Approaching the coast at Freeport, I got my first look at the refineries and chemical plants that line the gulf shore.
All the houses on the barrier islands are built on pilings to keep them above the surge of the next hurricane. Virtually every house along the beach on Mustang and Galveston Islands is either new or recently restored.
A new house perches on stilts above the dunes on Mustang Island
Here's a storm survivor -- a house built inside a steel hemisphere.
In Galveston, I had breakfast at a Sonic drive-in.
The amusement pier at Galveston has been restored since the last big storm hit.
Sunbathers relax on Galveston Beach while oil tankers wait for their loads offshore. The surf was not up.
From Galveston, I took another, longer, 20-minute ferry ride over to the Bolivar Peninsula and Port Arthur.
The Texas Department of Transportation operates a fleet of color-coded, free ferries to connect the more than 50,000 residents of Galveston to the mainland and the nearby Houston metropolis.
We met a twin of our ferry in the middle of the channel.
I chatted with this fisherman who lives in Galveston, but frequently rides his bike down to the dock and takes the ferry over to the Bolivar Peninsula breakwater to fish with his buddies.
There is little hurricane damage visible from the highway. This sagging house was the only storm victim I noticed along the shore road to Port Arthur.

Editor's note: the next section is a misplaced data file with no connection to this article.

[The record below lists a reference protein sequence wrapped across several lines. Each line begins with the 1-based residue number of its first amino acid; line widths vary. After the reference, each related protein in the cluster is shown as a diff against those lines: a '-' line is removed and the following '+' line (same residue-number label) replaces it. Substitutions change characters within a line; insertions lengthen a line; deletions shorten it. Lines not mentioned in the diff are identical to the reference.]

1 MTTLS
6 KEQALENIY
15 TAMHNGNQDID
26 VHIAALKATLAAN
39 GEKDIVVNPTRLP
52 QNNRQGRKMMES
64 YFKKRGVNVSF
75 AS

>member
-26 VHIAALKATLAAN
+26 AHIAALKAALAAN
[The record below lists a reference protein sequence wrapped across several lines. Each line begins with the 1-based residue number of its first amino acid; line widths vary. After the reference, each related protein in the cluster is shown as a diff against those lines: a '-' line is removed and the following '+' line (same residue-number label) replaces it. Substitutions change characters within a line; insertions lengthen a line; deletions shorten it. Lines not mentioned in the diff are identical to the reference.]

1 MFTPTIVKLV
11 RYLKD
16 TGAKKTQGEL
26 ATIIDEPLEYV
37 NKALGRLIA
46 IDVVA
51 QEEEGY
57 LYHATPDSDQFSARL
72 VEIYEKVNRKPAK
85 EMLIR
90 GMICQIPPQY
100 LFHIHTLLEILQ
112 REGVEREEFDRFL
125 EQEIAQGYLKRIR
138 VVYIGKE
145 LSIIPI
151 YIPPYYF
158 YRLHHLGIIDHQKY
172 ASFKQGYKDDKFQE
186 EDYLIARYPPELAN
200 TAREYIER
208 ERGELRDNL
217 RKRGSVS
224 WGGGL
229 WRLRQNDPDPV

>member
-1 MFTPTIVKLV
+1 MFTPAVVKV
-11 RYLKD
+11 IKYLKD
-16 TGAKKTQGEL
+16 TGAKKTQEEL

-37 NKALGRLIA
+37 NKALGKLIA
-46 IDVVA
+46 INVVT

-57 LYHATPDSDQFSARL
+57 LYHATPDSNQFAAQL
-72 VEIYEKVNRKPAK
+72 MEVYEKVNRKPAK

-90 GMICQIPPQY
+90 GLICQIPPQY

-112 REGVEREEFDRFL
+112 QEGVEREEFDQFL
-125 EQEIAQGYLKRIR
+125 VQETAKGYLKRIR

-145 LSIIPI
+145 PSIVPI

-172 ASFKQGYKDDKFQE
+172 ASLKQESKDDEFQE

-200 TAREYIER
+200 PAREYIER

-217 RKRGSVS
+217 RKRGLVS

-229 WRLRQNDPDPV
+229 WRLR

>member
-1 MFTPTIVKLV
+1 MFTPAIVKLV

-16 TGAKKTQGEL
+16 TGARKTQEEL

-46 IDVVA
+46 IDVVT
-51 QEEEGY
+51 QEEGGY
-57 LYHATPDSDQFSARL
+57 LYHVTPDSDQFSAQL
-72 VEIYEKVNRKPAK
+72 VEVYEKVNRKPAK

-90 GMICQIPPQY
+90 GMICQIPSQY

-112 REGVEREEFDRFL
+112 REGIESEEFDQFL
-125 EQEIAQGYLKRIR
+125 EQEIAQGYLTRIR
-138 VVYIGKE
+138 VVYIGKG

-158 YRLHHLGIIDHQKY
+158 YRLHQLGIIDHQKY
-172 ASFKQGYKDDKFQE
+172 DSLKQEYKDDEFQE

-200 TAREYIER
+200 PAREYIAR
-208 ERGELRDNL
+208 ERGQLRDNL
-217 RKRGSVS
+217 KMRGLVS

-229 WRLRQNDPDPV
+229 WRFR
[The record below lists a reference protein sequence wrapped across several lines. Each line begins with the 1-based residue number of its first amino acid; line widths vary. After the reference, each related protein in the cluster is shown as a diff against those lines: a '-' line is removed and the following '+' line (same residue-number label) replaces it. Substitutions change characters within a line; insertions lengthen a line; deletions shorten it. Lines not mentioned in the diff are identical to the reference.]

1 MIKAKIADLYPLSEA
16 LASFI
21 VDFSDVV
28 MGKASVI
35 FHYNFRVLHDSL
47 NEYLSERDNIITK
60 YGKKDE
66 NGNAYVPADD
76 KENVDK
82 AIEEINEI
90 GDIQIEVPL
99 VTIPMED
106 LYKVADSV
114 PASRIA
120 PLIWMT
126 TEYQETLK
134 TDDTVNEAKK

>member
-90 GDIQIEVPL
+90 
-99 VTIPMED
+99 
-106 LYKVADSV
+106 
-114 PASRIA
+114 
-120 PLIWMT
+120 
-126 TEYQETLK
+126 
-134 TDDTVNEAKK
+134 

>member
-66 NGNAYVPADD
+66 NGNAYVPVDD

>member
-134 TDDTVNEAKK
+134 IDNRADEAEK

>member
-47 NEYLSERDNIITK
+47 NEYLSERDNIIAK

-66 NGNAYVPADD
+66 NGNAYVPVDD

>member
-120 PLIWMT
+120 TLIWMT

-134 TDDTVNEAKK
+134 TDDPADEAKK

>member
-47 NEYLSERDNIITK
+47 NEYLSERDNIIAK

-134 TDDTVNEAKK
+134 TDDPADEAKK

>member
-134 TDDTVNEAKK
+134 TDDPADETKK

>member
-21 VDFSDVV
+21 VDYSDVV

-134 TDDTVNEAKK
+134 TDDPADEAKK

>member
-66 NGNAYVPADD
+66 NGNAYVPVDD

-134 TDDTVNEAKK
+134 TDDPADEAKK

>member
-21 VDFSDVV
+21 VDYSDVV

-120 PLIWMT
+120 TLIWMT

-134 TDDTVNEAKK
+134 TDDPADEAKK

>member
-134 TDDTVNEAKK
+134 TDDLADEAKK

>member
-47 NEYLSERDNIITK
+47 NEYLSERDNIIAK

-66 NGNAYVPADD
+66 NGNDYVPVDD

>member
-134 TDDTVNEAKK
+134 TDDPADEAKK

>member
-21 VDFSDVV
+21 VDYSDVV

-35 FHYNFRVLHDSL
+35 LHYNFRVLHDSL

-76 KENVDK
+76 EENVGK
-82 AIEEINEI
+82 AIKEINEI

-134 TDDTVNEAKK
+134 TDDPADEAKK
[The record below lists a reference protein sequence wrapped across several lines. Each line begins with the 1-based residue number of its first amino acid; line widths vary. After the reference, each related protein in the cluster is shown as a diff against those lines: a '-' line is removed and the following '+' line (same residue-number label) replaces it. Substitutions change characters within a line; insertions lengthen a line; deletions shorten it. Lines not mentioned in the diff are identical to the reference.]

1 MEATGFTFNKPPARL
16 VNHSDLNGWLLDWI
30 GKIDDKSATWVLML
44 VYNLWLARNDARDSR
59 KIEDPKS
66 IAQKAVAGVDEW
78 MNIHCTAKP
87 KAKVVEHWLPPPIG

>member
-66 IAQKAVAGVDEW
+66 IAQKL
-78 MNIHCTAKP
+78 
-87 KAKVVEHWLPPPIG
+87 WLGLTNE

This metal shed appears to have run afoul of a hurricane, but the neighbor oil well seemed none the worse for wear.
Not far from Port Arthur's conglomeration of refineries and petrochemical plants, I crossed the state line into Louisiana, following the coastline and then turning north through the bayous toward Lake Charles. This shrimp boat and its dilapidated pier sat right next to Louisiana Highway 27.
I spent the night in Lafeyette, La., home of the Ragin' Cajuns of the University of Louisiana Lafeyette -- the state's fourth largest city.
In Bay City, I'd called an old newspaper friend, Jay Silverberg, a Louisiana native and got some tips on places to go and things to see. After a good night's sleep, I rode down to Abbeville and stopped for breakfast at Comeaux's Cafe across from the parish courthouse (above). Besides the usual southern breakfast staples, the cafe offered gumbo stock by the half gallon -- just add chicken or shrimp "if your (sic) in a hurry for a great Gumbo!"
Here's the main street in Abbeville.
East of Abbeville, I stopped on a drawbridge to take this photo of the waterfront at Erath, La.